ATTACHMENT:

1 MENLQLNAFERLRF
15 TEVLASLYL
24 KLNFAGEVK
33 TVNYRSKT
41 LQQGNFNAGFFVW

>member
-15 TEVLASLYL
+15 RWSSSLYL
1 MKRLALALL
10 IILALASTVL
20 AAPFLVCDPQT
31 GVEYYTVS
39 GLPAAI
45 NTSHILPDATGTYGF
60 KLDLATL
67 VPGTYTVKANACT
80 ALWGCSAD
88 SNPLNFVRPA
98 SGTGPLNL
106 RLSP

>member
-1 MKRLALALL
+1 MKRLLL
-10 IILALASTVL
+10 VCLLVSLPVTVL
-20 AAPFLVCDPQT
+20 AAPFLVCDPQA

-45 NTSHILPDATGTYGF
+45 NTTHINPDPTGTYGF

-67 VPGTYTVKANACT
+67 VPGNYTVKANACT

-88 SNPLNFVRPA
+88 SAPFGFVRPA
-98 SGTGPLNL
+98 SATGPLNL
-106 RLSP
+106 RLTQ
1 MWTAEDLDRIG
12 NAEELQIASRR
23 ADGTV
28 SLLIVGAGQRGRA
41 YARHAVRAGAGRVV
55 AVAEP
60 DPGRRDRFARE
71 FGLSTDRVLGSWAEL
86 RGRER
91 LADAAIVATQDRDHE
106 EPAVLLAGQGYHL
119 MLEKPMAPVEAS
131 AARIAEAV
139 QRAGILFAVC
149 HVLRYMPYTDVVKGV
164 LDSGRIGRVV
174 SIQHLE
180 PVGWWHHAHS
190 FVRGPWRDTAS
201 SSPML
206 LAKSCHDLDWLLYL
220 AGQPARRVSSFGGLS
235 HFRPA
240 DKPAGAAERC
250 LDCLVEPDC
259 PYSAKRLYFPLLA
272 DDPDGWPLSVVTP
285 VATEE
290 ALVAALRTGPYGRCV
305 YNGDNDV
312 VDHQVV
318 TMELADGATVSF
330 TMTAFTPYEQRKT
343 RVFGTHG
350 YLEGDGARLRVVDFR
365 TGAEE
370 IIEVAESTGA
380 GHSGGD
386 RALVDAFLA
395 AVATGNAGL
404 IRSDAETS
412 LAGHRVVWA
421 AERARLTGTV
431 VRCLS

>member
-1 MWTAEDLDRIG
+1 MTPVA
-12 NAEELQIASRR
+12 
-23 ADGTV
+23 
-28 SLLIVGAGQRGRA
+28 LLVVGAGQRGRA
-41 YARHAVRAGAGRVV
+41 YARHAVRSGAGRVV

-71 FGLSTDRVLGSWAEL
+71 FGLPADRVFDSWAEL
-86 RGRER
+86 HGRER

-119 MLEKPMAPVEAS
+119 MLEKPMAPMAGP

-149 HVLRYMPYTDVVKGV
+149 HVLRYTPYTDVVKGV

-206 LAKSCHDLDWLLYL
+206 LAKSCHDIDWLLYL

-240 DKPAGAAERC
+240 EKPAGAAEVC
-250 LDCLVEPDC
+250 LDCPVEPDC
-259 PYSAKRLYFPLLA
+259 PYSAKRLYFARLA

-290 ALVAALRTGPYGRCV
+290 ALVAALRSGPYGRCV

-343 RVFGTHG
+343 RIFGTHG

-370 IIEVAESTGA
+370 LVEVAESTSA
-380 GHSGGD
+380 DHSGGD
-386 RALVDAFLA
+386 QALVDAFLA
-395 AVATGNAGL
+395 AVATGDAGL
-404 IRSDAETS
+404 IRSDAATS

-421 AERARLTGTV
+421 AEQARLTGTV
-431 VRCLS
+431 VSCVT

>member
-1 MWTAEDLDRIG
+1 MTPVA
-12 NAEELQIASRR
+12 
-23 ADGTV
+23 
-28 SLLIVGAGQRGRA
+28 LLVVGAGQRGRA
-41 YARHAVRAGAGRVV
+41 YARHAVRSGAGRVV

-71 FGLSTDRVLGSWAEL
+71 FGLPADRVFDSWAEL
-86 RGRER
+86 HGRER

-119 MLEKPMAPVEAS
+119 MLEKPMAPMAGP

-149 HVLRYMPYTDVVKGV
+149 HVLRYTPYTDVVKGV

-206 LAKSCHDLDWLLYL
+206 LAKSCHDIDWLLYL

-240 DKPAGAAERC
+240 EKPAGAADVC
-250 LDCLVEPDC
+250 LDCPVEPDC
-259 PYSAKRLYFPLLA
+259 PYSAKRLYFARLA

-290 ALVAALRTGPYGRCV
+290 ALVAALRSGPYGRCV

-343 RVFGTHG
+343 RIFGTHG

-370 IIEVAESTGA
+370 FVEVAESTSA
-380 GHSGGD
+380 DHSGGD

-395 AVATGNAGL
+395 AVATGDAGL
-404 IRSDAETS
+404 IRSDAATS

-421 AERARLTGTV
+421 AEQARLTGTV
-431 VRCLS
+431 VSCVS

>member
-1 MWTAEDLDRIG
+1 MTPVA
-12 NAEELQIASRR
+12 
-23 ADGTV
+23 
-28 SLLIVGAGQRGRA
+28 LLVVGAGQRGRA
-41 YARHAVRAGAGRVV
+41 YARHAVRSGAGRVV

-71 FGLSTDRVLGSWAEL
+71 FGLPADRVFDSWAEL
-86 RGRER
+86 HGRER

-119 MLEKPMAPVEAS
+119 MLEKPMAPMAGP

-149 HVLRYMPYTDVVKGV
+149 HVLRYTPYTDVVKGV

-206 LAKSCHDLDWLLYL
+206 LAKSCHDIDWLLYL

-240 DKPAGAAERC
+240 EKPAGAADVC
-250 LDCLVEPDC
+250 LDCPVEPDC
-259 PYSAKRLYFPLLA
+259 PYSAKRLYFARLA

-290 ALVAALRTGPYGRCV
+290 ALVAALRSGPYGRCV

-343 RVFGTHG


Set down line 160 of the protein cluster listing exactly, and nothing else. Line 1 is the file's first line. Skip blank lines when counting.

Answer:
-380 GHSGGD